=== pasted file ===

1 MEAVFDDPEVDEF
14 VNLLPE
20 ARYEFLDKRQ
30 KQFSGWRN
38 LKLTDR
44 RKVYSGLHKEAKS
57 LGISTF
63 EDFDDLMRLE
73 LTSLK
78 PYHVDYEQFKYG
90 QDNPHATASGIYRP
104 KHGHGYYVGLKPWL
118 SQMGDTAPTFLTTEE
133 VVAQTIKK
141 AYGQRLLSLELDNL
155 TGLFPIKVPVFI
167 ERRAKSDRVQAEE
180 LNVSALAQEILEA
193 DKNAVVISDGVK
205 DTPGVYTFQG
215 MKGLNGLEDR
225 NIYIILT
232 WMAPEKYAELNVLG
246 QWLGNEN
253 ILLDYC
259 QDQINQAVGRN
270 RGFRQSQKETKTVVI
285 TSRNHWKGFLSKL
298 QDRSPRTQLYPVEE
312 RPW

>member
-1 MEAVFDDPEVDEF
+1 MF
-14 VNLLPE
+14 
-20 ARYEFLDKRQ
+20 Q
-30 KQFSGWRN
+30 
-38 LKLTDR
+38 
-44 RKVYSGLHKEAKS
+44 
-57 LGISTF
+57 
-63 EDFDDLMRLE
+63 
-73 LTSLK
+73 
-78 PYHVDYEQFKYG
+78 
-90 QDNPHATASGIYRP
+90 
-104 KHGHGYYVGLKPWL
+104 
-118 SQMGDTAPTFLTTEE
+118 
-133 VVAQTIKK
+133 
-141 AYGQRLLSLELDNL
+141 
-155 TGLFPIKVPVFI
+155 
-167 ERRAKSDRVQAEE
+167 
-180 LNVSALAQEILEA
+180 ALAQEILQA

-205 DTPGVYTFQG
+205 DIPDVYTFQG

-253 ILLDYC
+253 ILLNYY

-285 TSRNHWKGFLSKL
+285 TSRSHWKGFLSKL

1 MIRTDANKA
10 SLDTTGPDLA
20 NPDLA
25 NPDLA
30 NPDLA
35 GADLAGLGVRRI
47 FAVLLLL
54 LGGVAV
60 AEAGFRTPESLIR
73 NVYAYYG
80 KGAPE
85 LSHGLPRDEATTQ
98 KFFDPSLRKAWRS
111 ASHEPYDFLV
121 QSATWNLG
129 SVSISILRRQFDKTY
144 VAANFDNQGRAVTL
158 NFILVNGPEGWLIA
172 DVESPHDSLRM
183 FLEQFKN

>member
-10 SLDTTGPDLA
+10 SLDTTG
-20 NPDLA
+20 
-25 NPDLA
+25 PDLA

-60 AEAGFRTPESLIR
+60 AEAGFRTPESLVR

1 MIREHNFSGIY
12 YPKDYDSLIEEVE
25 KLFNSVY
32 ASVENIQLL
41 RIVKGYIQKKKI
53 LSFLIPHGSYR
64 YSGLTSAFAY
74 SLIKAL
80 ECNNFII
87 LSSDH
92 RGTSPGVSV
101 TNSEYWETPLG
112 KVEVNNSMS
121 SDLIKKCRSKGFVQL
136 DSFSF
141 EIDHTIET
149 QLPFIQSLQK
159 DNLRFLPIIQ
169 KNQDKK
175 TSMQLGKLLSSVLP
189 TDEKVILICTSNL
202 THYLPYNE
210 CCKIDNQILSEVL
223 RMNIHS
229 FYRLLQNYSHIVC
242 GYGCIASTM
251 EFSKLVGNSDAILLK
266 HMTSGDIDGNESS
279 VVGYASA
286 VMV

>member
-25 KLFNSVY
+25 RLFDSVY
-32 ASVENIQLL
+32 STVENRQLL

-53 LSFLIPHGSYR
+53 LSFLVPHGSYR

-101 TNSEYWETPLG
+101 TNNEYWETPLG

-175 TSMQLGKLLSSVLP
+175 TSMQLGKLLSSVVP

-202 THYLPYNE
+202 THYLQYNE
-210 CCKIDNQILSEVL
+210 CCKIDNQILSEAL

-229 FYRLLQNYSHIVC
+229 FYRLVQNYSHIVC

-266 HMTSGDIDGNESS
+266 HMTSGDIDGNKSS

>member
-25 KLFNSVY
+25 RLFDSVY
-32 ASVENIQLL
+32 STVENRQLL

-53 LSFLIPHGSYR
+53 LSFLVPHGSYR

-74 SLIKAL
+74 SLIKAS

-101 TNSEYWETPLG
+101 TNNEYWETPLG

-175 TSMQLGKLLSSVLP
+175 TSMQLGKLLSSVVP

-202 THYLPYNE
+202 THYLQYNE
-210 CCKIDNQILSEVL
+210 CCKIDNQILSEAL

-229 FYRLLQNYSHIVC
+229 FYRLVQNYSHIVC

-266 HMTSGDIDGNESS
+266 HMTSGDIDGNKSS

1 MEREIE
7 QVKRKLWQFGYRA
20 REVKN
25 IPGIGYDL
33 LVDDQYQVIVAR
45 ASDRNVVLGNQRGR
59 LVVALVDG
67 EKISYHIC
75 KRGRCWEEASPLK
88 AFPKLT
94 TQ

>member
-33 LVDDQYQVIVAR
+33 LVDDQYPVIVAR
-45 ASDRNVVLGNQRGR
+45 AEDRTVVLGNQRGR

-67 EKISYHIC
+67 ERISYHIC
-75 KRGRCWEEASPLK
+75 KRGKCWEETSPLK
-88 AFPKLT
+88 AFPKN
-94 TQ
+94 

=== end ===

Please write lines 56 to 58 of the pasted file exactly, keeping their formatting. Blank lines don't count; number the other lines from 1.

-118 SQMGDTAPTFLTTEE
+118 
-133 VVAQTIKK